Public Health confirms measles case in Kern County
Last reported case in the county was in 2004
Last Updated: 115 days ago
BAKERSFIELD, Calif. - Kern County Public Health Service officials received confirmation that a case of measles found in a minor had traveled through and spent the night in Kern County while infectious, Friday.
The last reported case in the county of the contagious virus was back in 2004.
Dr. Claudia Jonah, a county health officer, said residents should be informed of the signs and symptoms of the measles, so that everyone can take proper precautions.
Measles is highly contagious and the virus stays in the air for up to two hours after the infected person is no longer present.
Anyone exposed to the virus that has not been vaccinated, can become ill anywhere from 8 to 21 days after being exposed.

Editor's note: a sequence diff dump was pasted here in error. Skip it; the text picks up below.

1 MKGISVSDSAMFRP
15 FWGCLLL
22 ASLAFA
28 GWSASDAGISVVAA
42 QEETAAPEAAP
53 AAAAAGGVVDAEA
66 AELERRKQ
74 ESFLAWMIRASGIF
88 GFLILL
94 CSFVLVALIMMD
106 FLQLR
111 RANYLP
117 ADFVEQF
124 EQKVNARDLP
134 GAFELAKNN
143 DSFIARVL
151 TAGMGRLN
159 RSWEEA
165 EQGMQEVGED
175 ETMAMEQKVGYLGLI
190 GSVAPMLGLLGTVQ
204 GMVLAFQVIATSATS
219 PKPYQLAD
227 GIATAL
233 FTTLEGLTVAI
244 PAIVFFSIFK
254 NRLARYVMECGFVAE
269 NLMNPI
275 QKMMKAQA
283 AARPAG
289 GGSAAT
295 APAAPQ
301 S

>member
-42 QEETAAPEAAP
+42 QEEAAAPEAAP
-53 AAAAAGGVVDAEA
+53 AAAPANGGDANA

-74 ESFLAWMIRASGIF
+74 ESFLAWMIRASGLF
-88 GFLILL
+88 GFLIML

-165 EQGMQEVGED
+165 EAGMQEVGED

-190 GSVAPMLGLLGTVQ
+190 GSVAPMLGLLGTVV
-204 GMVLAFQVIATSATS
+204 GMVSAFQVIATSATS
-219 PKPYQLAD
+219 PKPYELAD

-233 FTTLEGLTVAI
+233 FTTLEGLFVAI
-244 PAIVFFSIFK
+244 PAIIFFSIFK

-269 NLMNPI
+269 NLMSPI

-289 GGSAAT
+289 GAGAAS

"Now is the time to check your vaccination status against measles so that you are protected," said Denise Smith, Director of Disease Control.
It is recommended to have had two Measles, Mumps, and Rubella vaccines, officials said.
According to Public Health officials, some symptoms to look out for when contracting measles, include:
- Measles typically begins with a mild to moderate fever accompanied by cough, runny nose, and watery eyes.
- Fever often spikes as high as 104 to 105 degrees.
- Red blotchy, raised rash appears, usually on the face first, along the hairline and being the ears. The rash can rapidly spread downward to the chest, back, thighs and feet.
- In approximately one week, the rash fades in the same sequence that it appeared.
Public health advises residents with any of the above symptoms between now and September 2, to stay home.
Do not go to school, go to work, use public transportation, or go anywhere else in public. You should immediately contact your healthcare provider, let them know about your symptoms and follow their instructions.
Do not enter a healthcare facility (doctor’s office, urgent care, emergency room) without first notifying someone inside that you possibly have symptoms of measles.
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